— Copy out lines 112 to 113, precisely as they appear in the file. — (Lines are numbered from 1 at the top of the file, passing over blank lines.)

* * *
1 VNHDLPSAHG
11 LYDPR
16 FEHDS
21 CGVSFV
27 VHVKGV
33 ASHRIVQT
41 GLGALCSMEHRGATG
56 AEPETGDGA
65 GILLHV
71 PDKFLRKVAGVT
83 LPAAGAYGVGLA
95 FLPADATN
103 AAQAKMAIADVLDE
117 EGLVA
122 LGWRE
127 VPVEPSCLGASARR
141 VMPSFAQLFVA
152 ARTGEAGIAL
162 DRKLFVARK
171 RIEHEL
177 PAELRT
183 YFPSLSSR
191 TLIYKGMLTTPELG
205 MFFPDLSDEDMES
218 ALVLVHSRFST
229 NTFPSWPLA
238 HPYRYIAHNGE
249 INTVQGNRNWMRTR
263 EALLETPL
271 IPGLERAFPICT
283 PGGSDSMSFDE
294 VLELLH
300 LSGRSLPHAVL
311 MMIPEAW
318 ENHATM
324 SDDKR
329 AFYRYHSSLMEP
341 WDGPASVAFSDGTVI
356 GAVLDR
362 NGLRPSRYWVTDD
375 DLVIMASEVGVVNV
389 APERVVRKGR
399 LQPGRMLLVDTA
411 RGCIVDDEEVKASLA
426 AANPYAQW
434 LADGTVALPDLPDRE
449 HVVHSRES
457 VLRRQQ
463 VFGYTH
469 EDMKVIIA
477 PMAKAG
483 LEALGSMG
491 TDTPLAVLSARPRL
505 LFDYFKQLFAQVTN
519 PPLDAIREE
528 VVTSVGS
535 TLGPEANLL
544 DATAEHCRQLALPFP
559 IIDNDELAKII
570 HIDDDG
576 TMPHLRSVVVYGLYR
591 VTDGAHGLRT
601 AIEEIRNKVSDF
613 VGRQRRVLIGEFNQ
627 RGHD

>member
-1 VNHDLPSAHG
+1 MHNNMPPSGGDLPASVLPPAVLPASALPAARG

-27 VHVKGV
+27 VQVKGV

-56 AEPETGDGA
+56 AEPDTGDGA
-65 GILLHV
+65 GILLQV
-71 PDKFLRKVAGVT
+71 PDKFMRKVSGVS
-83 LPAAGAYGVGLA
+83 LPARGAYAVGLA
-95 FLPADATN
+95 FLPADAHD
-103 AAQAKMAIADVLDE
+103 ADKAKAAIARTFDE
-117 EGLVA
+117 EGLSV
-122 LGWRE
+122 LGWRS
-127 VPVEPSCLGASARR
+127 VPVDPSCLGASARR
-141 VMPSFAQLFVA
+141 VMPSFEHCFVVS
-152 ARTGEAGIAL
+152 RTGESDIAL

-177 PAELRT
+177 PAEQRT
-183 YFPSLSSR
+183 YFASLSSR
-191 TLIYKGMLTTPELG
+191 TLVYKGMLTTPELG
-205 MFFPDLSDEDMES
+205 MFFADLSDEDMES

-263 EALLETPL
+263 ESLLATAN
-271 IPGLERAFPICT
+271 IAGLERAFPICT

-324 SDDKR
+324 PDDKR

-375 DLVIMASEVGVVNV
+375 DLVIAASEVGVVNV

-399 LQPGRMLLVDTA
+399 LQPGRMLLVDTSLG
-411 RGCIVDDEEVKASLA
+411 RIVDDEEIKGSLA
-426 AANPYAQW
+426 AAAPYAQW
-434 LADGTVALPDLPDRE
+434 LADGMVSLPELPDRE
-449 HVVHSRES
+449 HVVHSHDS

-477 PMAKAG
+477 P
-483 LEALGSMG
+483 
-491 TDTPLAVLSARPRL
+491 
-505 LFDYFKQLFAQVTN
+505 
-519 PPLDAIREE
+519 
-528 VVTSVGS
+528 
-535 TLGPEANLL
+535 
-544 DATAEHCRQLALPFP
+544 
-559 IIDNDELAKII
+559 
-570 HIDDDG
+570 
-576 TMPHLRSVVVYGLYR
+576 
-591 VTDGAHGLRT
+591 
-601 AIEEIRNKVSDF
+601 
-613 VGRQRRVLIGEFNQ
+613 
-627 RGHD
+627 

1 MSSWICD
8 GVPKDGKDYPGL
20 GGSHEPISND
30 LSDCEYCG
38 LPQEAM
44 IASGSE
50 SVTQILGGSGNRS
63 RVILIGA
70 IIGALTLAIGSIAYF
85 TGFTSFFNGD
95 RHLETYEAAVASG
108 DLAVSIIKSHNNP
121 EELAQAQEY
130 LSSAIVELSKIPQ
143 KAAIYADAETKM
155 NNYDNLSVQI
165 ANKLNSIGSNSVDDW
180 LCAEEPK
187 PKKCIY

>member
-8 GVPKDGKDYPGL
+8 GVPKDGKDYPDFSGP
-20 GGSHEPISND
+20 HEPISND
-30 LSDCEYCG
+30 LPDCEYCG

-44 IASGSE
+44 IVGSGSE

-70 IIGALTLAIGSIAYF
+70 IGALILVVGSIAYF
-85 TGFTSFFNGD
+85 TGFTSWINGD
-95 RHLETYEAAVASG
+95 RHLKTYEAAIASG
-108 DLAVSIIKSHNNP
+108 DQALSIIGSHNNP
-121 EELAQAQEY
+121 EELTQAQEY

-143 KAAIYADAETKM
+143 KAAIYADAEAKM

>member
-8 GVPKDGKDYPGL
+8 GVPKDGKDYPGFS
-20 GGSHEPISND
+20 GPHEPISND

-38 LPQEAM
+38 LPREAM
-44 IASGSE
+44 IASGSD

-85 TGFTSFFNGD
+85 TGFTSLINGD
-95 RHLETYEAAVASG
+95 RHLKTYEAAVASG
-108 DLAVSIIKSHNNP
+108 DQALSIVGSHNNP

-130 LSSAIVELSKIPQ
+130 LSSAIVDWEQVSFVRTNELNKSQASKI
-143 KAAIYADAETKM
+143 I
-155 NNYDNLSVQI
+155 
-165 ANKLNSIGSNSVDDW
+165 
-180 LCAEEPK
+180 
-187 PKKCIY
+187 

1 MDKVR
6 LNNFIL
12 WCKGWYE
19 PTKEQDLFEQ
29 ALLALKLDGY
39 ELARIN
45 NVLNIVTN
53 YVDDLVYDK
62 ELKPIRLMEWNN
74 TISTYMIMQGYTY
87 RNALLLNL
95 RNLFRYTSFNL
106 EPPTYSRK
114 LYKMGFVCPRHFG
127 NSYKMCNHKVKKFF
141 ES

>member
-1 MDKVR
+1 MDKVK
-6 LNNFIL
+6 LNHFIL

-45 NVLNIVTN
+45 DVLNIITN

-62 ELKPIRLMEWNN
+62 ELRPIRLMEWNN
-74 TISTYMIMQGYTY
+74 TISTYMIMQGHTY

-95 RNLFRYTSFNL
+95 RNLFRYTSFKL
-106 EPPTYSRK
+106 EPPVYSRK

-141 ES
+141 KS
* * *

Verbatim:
+411 RIVDDEEIKGSLA
-426 AANPYAQW